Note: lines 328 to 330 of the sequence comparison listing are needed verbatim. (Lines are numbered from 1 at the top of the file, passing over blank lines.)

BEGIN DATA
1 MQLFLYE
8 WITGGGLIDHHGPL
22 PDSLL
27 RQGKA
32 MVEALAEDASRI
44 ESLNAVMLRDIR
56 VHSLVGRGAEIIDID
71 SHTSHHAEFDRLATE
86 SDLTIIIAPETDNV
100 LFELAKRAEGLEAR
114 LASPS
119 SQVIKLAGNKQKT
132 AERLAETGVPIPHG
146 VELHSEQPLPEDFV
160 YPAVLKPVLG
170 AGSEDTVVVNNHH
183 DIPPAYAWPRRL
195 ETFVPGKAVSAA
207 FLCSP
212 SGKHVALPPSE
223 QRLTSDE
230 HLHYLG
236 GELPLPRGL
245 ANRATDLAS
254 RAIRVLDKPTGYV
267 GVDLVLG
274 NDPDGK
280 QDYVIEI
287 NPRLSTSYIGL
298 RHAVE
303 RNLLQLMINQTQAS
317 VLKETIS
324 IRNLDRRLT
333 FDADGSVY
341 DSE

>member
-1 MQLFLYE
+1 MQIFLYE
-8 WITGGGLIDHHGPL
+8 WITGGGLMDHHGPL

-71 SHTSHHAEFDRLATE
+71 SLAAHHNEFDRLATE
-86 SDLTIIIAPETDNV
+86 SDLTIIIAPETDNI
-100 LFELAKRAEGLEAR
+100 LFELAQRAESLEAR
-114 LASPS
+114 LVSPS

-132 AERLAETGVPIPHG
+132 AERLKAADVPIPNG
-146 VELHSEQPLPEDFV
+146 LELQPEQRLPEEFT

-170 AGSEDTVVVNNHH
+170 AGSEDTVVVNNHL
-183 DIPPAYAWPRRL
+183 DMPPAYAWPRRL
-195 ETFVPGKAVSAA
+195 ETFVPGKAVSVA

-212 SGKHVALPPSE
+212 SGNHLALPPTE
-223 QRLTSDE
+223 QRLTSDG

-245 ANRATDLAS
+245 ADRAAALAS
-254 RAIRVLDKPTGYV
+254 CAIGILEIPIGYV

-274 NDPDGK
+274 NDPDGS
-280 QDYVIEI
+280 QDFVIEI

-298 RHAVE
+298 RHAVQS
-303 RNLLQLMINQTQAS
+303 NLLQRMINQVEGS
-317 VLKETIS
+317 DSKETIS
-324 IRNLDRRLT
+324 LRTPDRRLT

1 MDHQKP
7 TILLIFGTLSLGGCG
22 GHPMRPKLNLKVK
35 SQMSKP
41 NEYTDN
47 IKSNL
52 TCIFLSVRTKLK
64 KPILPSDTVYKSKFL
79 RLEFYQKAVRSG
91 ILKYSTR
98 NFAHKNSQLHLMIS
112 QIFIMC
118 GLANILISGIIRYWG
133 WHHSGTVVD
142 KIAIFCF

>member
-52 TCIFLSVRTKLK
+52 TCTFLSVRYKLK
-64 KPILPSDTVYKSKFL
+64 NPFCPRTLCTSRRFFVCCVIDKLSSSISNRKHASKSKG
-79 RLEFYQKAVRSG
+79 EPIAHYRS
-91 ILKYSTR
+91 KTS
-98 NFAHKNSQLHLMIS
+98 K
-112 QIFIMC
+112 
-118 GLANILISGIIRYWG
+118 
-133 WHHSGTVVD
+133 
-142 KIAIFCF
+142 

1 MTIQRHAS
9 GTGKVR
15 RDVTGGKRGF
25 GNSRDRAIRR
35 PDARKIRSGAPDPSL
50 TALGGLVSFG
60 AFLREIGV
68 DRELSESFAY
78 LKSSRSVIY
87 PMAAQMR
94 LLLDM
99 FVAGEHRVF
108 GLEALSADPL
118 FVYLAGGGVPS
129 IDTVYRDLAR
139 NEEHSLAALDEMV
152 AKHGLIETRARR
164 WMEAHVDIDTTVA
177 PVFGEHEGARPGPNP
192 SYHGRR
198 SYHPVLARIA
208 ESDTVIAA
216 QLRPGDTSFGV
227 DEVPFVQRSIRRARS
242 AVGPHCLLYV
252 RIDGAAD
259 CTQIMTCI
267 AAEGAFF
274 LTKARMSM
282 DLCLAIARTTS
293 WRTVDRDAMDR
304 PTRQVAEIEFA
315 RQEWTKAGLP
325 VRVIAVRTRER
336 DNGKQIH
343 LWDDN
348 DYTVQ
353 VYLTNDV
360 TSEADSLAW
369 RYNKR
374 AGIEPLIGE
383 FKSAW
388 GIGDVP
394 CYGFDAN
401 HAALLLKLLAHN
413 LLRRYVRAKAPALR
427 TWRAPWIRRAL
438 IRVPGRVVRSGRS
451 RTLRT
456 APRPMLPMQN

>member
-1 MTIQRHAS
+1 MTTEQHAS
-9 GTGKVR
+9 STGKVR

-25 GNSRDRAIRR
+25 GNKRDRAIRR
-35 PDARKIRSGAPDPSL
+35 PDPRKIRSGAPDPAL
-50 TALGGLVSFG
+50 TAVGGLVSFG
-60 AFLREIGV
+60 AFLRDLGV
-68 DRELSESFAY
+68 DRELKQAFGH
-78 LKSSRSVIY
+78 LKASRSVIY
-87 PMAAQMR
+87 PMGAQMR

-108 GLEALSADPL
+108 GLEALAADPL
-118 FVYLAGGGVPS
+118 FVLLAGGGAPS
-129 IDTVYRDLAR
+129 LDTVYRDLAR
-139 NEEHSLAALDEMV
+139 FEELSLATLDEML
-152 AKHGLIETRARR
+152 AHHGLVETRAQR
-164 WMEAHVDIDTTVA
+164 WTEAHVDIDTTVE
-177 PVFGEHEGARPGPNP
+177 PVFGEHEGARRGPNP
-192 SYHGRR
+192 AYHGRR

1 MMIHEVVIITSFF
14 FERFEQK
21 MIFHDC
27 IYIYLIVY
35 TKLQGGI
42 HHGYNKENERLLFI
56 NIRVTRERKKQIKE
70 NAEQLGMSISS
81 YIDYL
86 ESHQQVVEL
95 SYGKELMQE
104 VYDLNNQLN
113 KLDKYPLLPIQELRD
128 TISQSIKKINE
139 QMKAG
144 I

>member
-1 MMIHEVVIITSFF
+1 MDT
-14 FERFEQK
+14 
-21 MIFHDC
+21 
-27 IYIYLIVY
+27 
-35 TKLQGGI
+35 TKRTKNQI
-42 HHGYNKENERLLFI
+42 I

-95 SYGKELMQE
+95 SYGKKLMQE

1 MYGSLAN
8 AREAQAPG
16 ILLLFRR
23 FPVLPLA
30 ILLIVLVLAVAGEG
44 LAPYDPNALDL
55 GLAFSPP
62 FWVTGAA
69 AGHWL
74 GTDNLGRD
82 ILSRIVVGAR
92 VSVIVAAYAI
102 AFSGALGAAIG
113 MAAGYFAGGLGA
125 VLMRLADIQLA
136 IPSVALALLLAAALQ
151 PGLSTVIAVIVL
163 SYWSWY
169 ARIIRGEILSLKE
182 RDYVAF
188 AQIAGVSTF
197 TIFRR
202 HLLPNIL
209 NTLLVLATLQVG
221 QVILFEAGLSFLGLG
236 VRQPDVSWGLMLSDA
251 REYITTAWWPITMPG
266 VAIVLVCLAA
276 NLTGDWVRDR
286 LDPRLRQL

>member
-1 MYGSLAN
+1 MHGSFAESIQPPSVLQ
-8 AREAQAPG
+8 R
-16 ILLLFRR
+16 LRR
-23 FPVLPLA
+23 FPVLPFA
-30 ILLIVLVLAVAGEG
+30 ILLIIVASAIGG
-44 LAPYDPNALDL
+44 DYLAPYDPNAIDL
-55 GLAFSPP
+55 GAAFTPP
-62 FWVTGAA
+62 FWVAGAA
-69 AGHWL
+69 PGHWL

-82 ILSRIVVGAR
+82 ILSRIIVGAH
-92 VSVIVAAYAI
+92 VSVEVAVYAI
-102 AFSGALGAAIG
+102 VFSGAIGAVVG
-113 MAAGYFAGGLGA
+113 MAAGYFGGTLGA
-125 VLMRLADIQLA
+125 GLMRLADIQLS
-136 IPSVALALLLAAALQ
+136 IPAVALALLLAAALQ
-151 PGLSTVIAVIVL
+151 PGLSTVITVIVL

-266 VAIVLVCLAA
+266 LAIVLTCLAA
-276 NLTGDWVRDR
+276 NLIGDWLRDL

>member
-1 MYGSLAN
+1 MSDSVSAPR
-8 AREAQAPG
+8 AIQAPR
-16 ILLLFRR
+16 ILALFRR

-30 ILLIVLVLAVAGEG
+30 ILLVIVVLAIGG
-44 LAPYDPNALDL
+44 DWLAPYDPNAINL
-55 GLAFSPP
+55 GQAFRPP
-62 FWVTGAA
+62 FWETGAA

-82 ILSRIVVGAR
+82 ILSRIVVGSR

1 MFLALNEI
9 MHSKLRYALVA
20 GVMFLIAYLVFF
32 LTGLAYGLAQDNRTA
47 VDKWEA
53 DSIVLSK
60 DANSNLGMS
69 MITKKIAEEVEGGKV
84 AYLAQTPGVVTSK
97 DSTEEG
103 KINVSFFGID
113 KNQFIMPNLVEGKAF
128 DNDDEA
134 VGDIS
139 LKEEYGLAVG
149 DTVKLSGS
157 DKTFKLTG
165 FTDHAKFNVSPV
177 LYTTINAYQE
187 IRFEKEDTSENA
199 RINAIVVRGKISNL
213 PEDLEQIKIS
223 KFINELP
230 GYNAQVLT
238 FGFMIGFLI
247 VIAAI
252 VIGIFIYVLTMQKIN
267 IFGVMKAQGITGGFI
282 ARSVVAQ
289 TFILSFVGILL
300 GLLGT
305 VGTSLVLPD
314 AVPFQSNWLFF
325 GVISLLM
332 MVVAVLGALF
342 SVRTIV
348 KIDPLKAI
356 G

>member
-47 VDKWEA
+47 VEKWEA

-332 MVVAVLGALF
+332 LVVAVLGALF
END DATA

149 DTVKLSGS
157 DKTFKLTG
165 FTDHAKFNVSPV